Many seasons had passed, the tides had risen and fallen, snow had covered the ground and leaves had changed from bright vermont green to a rusty bronze.
Dilara had finally found some peace. Events after leaving the cave had been both fast and surprising. Yemon had accepted her in a begrudging and quiet way. His strength was beyond legends when shortly after their lives entwined she snuck from the camp to ensure the curse was finally settled.
Yemon had not asked questions many seasons later when bedraggled, covered in scars and grime, she returned to his fire. It was both quietly and without thinking that they had finally come together.
The souls of Dilara and Yemon’s ancestors had touched and bonded. Life was both cruel and kind and on Dilara’s lap before the fire sat Creel.
His baby scent filled her nose, filling her heart and taking away the cold.
The mountains in the distance looked fierce and brought a tear to her eyes. So many changes, retribution had been met and yet she was still not still.
Creel had filled her womb and been nourished by her, brought forth to join his ancestors in this world. Dilara was safe in the knowledge she was loved and yet continued to be restless.
Her tribe vanquished left an empty feeling that her handsome grandson and husband couldn’t quite fill. The curse now broken and avenged and her love for Yemon, beheld for all the village, as was her place as the Chief’s wife. Yet an uneasiness still followed wherever she walked.
Especially at night it cloaked her being as a constant reminder as she went to the privy huts. Shiny eyes following her in the dark, alert ears listening as she moved. But even with her keen vision, she knew she would never see who watched and lurked.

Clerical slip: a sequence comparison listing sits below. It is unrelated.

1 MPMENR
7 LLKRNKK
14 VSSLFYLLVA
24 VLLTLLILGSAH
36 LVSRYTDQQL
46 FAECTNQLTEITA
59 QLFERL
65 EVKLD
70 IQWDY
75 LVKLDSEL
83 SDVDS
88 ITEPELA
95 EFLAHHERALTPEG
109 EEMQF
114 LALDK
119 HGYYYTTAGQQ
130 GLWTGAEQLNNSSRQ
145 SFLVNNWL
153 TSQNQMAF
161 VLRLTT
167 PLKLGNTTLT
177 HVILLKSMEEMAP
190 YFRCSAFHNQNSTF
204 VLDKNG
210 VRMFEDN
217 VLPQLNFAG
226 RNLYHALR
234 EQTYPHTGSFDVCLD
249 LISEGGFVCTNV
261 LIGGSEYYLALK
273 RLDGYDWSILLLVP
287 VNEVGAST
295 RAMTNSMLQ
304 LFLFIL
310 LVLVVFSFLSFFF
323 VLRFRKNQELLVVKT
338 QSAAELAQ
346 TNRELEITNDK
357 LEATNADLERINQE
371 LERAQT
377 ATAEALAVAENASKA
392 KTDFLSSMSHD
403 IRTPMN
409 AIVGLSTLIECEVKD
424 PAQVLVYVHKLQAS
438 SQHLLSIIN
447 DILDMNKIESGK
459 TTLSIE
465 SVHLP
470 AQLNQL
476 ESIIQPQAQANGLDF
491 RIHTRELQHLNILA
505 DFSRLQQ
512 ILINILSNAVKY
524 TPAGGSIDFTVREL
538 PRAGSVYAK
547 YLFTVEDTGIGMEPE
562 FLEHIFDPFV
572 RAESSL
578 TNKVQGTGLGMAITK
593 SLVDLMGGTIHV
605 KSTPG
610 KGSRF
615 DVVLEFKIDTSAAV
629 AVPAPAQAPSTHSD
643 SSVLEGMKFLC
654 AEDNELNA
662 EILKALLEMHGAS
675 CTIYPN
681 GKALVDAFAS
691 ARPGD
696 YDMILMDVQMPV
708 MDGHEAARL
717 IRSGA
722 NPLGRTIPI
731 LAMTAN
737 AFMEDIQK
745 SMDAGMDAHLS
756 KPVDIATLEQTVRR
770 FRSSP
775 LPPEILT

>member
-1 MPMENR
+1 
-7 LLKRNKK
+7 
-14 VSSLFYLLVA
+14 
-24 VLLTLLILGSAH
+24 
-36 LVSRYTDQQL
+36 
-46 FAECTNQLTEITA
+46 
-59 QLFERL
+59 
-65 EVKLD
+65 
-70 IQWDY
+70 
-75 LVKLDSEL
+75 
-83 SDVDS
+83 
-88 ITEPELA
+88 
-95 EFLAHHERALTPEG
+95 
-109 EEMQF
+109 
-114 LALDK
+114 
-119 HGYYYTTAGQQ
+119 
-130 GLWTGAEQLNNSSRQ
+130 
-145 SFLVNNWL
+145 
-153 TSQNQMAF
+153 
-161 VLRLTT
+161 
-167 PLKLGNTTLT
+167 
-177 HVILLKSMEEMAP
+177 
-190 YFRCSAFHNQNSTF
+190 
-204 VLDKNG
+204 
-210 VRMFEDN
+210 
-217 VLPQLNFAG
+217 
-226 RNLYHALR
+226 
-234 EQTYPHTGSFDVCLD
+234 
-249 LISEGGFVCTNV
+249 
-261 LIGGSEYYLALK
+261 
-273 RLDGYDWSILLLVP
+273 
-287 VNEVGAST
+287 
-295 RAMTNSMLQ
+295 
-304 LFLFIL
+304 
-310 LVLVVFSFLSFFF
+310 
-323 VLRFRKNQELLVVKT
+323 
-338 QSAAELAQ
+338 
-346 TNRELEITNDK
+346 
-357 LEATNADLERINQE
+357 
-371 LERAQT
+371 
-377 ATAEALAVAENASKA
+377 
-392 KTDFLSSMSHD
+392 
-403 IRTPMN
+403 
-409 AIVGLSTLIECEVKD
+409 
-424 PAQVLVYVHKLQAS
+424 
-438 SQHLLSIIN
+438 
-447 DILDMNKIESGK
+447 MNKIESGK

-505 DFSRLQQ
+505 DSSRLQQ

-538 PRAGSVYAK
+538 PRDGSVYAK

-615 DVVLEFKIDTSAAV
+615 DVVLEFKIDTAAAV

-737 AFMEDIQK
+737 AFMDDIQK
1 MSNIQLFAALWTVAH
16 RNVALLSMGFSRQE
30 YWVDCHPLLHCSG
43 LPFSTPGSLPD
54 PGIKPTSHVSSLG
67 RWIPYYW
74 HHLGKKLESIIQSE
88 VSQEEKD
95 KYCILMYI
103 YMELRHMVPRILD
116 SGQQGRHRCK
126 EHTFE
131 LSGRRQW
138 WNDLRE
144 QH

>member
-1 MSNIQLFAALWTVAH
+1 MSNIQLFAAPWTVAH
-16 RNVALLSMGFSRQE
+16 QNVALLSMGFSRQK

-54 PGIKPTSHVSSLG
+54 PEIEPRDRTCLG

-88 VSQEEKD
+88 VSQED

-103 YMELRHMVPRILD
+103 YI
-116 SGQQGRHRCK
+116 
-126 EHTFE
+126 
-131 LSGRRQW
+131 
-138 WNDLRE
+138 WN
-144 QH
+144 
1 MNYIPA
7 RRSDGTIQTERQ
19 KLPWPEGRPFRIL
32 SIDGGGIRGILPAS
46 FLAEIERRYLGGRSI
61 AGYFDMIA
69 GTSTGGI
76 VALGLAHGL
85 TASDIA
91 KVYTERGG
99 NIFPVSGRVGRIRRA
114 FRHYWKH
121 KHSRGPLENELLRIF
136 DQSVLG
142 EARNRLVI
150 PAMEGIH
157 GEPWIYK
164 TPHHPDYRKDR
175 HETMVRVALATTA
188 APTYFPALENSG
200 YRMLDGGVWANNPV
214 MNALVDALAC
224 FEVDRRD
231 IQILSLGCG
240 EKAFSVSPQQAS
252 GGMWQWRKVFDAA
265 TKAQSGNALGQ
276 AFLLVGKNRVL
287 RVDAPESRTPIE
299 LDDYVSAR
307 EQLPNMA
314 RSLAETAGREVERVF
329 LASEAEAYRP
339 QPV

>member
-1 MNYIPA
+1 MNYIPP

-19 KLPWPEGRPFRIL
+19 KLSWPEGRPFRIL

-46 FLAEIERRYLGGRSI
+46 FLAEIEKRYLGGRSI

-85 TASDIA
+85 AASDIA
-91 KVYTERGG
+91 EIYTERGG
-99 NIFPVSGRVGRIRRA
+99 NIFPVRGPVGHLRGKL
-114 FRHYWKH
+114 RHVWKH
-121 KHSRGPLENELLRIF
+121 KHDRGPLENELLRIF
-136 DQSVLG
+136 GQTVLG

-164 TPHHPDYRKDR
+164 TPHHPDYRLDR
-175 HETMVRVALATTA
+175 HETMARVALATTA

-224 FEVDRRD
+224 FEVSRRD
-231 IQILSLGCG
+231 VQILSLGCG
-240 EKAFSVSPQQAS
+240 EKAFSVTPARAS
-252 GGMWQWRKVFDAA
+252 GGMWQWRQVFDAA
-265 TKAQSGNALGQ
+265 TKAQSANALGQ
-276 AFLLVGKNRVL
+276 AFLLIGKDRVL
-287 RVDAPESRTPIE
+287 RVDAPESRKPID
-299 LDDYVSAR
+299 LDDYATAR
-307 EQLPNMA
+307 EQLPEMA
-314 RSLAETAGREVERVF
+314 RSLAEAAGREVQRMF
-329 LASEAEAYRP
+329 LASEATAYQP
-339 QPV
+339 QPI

Laughter and joy filled her days around the cooking fire. Creel gurgling up at her, clasping a finger and kicking strong chubby legs. Moody eyes and a crinkle of his lips would often reach her as Yemon went about tribal business.
The other women loved Creel and were loyal to Yemon and their union ensured the ancestry of the tribe would continue, yet, while they were free with their love for Creel, Dilara still felt the distance and hesitation in the way with which she was dealt.
Always shown respect as a chieftain’s wife, it was like a double edge sword plunged deep. She had lost family, history and homeland. Killed the chief, they had followed and married his son and given birth to the next line and yet an emptiness, a pit of vast loneliness ate at her.
A gruff voice broke her thoughts. “Dilara.” She looked up into Yemon’s eyes and felt uneasiness waft between them. “Dilara, I am sorry, I think we may never be at peace. We have heard an ancestor has survived, one of your tribe. They now seek retribution. As my wife, they have declared you an enemy.”
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